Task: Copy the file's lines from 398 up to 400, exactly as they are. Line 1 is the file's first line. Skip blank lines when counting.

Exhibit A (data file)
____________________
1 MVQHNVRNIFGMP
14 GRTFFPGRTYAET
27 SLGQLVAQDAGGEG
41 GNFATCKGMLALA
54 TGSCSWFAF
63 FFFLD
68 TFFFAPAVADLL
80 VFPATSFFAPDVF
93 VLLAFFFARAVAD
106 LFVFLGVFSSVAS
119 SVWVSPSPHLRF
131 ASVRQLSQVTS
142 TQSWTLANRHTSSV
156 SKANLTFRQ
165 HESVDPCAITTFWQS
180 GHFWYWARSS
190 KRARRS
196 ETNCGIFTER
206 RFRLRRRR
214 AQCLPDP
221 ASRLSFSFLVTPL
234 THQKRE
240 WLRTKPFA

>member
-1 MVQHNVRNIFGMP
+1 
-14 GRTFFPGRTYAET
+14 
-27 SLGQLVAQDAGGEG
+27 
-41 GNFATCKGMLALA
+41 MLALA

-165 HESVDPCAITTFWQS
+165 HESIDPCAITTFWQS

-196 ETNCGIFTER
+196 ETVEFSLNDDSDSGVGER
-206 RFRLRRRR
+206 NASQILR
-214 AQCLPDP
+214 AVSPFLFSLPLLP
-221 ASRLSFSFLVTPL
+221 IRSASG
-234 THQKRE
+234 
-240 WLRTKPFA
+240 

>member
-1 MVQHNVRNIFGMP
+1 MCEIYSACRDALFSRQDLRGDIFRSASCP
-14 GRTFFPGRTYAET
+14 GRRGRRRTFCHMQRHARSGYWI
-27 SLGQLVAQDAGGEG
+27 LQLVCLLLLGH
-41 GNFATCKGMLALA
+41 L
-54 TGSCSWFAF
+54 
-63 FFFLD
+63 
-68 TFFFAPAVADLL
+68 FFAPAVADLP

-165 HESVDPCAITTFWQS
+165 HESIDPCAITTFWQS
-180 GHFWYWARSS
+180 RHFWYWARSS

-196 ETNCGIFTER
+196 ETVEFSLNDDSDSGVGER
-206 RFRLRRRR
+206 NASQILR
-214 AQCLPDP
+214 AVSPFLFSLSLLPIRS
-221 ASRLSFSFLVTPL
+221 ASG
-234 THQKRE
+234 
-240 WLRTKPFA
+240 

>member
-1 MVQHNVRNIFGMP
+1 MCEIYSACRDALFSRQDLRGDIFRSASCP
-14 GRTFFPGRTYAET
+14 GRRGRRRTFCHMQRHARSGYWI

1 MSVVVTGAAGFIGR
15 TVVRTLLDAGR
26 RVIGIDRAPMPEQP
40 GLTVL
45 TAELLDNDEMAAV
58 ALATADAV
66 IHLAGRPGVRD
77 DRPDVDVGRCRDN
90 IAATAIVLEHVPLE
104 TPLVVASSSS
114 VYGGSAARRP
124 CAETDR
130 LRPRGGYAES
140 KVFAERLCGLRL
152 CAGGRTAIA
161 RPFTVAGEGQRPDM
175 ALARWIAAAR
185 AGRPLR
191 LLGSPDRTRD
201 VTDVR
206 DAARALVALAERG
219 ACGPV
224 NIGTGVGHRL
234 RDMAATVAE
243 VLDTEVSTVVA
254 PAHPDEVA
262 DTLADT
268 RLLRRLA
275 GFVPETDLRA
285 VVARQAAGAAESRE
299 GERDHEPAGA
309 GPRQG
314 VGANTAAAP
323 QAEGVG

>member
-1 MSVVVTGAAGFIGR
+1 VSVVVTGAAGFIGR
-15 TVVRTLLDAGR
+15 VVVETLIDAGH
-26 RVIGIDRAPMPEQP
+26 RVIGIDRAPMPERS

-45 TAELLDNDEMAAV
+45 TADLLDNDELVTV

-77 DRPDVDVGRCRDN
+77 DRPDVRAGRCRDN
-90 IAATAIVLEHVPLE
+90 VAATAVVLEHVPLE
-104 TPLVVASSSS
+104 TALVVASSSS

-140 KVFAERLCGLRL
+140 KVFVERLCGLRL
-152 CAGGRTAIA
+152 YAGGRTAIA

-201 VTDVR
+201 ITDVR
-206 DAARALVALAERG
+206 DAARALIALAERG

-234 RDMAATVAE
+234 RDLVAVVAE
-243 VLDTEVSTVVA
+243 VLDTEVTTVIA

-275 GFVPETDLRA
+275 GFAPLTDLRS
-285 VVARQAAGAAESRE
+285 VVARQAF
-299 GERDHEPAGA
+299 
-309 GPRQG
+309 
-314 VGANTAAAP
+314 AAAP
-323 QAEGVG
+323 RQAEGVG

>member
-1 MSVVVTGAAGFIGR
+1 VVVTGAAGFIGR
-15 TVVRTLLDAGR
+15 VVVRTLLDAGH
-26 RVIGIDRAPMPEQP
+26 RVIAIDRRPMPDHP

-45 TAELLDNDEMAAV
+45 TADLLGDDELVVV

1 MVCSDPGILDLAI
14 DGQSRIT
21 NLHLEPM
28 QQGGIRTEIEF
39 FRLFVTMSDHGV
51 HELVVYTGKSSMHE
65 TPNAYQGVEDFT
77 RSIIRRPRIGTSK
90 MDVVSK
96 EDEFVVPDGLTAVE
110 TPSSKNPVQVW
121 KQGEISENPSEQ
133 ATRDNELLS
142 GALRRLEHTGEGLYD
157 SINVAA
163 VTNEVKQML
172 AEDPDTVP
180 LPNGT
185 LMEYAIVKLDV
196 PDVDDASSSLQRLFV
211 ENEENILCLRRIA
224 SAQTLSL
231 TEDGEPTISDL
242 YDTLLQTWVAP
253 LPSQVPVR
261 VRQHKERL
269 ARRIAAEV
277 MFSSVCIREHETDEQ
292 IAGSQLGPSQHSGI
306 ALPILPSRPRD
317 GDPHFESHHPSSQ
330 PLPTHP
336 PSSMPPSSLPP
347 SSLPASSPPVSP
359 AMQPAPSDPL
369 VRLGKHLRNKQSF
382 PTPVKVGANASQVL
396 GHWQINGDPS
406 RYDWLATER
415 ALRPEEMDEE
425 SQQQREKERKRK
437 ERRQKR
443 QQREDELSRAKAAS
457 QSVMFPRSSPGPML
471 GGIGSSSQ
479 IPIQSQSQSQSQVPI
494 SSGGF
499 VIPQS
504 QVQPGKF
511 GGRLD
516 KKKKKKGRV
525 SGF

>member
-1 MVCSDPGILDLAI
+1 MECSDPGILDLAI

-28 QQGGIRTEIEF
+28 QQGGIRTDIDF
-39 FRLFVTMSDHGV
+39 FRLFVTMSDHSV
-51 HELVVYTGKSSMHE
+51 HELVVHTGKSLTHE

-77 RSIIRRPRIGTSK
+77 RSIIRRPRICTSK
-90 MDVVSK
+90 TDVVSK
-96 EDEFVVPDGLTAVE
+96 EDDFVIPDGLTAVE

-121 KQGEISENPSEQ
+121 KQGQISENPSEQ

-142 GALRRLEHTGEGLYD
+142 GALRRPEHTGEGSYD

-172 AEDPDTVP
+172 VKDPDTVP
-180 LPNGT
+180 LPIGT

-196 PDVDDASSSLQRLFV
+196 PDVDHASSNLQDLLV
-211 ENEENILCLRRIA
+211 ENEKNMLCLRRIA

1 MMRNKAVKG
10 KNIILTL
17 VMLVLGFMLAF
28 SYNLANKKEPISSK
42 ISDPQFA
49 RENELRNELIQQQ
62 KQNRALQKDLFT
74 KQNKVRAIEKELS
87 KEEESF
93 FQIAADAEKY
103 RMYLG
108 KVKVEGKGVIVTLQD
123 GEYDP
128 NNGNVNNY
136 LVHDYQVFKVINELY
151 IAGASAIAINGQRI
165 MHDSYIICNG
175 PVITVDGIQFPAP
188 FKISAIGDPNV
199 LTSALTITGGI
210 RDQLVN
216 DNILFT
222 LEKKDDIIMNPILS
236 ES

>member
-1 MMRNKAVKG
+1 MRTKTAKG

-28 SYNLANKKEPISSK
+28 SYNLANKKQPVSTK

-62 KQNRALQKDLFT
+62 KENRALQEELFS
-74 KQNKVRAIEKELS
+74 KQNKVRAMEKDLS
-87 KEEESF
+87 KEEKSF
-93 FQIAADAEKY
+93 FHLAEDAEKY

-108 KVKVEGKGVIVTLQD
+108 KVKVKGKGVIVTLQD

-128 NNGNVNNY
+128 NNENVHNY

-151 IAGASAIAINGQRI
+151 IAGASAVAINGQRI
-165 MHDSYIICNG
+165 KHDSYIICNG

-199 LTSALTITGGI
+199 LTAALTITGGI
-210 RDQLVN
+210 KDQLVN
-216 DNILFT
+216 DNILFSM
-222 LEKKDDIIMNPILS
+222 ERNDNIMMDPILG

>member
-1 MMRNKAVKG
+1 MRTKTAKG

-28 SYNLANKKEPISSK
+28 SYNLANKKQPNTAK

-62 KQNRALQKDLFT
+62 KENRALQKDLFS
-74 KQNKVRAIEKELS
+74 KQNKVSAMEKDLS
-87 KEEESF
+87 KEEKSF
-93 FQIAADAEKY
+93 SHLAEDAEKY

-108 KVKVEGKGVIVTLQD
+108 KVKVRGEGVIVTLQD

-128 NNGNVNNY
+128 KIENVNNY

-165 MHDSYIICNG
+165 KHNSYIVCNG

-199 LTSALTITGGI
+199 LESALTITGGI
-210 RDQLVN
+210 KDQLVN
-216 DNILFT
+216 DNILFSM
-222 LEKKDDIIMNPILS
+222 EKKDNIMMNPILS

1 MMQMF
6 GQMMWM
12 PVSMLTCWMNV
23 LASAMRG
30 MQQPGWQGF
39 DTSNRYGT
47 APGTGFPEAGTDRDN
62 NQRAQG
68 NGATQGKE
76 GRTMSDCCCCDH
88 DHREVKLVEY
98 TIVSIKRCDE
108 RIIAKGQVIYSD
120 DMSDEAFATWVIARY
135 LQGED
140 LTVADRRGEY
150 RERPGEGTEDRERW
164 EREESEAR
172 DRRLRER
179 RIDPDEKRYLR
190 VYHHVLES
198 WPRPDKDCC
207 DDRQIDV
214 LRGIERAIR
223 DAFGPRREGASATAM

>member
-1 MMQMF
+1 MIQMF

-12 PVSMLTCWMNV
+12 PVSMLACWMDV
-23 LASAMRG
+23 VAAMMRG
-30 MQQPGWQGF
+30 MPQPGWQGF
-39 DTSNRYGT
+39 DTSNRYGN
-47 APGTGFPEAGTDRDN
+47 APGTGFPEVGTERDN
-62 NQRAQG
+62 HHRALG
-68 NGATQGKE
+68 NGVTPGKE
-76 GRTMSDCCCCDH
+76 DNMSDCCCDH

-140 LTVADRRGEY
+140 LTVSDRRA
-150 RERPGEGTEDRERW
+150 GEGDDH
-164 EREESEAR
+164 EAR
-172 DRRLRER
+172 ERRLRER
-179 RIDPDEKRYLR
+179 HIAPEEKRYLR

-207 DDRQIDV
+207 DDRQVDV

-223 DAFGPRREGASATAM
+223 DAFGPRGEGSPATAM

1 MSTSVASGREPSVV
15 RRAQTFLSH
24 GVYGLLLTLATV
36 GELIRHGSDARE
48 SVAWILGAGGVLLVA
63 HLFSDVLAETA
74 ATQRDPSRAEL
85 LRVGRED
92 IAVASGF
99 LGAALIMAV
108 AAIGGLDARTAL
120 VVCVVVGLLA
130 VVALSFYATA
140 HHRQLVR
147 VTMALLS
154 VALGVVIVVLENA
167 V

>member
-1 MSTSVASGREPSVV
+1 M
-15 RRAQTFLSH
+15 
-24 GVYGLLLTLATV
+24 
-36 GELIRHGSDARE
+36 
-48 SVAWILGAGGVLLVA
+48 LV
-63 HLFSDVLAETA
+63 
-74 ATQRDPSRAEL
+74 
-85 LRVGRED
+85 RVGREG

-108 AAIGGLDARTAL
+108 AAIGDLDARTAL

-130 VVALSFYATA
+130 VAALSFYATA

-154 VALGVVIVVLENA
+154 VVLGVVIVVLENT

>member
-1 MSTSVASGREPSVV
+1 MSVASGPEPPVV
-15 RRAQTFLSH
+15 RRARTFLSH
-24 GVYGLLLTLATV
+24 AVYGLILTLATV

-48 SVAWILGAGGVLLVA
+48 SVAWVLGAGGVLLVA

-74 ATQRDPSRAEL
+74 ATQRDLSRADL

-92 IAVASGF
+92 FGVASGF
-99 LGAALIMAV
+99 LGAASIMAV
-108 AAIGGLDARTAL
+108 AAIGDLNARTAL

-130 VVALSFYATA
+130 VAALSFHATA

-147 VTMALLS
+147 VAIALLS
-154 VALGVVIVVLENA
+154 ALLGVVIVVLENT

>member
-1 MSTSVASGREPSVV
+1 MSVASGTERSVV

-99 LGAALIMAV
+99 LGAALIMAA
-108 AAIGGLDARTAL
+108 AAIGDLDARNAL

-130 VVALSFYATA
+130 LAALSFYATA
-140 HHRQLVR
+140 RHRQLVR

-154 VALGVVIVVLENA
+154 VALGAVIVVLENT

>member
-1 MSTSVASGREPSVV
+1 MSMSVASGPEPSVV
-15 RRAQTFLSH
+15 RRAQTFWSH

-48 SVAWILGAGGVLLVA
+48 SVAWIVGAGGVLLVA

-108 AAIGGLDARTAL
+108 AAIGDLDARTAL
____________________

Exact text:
167 V

>member
-1 MSTSVASGREPSVV